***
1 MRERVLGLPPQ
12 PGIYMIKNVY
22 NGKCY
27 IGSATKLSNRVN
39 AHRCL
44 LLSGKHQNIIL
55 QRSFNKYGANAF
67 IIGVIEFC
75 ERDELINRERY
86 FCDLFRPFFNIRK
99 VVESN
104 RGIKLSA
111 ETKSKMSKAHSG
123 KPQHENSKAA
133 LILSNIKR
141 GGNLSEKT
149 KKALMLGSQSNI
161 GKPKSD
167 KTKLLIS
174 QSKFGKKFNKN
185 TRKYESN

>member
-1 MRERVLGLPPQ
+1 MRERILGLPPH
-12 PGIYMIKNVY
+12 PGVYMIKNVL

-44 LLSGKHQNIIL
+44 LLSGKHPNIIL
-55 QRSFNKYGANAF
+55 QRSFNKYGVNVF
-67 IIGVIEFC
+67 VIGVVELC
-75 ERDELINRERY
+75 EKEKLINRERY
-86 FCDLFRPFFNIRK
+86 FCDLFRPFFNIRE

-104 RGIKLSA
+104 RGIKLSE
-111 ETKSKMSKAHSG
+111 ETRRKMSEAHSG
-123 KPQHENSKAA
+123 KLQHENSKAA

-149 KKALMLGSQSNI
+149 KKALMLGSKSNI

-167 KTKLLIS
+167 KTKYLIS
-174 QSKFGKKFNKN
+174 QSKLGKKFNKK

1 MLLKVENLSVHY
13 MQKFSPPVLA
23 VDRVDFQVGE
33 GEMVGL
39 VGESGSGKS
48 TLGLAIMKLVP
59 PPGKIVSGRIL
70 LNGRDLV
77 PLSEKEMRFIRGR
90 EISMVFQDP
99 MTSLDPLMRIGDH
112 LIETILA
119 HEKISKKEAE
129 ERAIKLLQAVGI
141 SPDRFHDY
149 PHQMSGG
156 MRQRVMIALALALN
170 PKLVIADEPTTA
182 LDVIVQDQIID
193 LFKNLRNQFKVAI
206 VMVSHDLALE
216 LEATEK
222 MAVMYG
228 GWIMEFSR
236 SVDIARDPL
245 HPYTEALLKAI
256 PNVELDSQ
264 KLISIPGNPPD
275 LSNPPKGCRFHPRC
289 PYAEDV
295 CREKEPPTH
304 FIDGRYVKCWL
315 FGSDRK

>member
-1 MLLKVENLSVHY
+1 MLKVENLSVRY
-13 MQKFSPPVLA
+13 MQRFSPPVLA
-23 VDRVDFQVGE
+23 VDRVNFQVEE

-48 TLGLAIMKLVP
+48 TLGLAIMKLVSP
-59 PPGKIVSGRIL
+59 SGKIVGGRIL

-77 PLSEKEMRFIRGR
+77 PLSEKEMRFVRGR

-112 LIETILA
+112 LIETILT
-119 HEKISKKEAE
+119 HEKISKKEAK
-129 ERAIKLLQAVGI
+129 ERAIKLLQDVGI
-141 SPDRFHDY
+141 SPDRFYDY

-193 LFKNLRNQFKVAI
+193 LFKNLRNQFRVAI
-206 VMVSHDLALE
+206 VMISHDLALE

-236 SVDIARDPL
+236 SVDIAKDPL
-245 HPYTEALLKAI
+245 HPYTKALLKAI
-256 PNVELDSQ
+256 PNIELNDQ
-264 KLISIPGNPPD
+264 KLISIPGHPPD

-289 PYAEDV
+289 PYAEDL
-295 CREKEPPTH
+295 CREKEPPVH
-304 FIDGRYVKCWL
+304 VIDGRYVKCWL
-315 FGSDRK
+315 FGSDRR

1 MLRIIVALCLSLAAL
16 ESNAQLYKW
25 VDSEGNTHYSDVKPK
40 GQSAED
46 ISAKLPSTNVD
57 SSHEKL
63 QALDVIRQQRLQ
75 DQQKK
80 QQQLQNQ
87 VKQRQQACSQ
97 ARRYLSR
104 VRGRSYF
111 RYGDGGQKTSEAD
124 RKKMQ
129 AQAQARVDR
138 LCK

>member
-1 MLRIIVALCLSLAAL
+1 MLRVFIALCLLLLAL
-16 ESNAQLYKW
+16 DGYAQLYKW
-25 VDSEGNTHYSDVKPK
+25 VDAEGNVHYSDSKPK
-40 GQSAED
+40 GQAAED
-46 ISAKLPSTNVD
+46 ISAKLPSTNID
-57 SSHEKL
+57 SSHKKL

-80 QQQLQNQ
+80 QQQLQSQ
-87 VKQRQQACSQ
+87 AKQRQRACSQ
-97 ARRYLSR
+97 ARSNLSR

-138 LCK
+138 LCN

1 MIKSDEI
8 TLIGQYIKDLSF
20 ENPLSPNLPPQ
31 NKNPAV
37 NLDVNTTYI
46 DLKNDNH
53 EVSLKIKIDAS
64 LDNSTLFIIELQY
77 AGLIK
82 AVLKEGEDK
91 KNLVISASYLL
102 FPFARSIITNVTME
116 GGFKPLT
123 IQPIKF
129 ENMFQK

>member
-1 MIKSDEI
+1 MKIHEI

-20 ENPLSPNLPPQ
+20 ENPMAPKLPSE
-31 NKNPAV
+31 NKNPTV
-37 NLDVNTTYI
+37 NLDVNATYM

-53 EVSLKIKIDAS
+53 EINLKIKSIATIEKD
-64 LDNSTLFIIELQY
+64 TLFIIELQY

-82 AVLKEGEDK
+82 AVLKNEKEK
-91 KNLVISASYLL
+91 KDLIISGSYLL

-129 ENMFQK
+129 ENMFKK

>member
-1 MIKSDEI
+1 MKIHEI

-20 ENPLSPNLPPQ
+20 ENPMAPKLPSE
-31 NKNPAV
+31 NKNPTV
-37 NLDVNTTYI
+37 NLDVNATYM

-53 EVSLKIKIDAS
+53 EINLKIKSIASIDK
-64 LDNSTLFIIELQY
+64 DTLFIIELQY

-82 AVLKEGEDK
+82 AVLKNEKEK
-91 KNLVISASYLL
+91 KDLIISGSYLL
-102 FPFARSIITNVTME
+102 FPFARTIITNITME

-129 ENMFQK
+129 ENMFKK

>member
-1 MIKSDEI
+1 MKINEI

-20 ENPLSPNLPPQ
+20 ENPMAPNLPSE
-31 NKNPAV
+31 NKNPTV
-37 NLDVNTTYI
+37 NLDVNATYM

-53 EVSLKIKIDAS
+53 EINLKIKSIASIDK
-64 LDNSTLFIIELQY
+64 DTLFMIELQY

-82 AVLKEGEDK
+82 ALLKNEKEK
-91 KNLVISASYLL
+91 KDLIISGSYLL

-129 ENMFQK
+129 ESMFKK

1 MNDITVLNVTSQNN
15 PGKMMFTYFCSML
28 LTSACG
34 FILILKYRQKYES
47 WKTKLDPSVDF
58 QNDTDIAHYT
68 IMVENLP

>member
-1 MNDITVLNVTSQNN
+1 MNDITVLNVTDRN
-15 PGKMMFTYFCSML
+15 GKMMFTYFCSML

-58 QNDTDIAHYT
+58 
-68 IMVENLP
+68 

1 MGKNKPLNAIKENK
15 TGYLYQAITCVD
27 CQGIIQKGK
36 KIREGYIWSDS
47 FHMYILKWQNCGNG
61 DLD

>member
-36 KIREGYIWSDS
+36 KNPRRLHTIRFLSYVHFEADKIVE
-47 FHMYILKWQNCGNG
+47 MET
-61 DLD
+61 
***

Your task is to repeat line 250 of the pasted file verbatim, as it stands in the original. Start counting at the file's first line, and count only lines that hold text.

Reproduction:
1 MGKNKPLNAIKENK